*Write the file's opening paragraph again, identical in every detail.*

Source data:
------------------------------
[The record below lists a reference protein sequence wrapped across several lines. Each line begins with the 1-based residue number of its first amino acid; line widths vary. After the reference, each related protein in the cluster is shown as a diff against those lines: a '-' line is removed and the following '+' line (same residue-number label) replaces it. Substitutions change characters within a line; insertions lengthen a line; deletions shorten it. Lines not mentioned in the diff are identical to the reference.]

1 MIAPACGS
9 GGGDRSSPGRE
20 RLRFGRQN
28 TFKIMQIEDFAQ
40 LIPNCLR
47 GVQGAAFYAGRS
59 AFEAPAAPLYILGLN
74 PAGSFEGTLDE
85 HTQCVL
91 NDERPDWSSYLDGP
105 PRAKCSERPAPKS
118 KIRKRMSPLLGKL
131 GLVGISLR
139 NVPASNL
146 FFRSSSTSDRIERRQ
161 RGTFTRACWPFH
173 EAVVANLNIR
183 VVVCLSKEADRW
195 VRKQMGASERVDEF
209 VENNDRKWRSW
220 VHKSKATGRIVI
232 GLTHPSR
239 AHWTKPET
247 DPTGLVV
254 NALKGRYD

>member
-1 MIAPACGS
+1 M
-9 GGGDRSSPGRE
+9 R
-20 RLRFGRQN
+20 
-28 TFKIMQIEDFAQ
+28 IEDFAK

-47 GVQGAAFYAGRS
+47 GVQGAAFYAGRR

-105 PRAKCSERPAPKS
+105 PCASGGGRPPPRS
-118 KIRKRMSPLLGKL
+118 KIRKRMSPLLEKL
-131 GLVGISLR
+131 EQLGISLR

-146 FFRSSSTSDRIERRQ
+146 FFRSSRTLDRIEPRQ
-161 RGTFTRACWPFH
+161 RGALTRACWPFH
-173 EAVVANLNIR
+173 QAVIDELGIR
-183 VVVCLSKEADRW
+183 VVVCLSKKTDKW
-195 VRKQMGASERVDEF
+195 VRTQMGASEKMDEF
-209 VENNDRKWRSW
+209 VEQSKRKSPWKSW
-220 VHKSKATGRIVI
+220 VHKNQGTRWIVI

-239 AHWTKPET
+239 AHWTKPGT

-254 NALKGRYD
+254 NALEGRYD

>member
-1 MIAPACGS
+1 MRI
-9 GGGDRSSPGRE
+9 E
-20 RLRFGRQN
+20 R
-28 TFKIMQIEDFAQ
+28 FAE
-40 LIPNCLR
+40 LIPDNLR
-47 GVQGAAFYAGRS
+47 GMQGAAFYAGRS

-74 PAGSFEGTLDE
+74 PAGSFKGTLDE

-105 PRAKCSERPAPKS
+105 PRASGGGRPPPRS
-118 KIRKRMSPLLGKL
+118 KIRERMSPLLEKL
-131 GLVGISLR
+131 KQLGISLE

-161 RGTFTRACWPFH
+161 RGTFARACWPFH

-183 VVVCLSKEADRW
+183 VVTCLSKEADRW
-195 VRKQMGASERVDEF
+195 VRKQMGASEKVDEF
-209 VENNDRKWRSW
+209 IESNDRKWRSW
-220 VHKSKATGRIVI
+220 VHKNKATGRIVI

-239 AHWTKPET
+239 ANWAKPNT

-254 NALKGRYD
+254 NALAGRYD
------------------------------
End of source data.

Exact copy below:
[The record below lists a reference protein sequence wrapped across several lines. Each line begins with the 1-based residue number of its first amino acid; line widths vary. After the reference, each related protein in the cluster is shown as a diff against those lines: a '-' line is removed and the following '+' line (same residue-number label) replaces it. Substitutions change characters within a line; insertions lengthen a line; deletions shorten it. Lines not mentioned in the diff are identical to the reference.]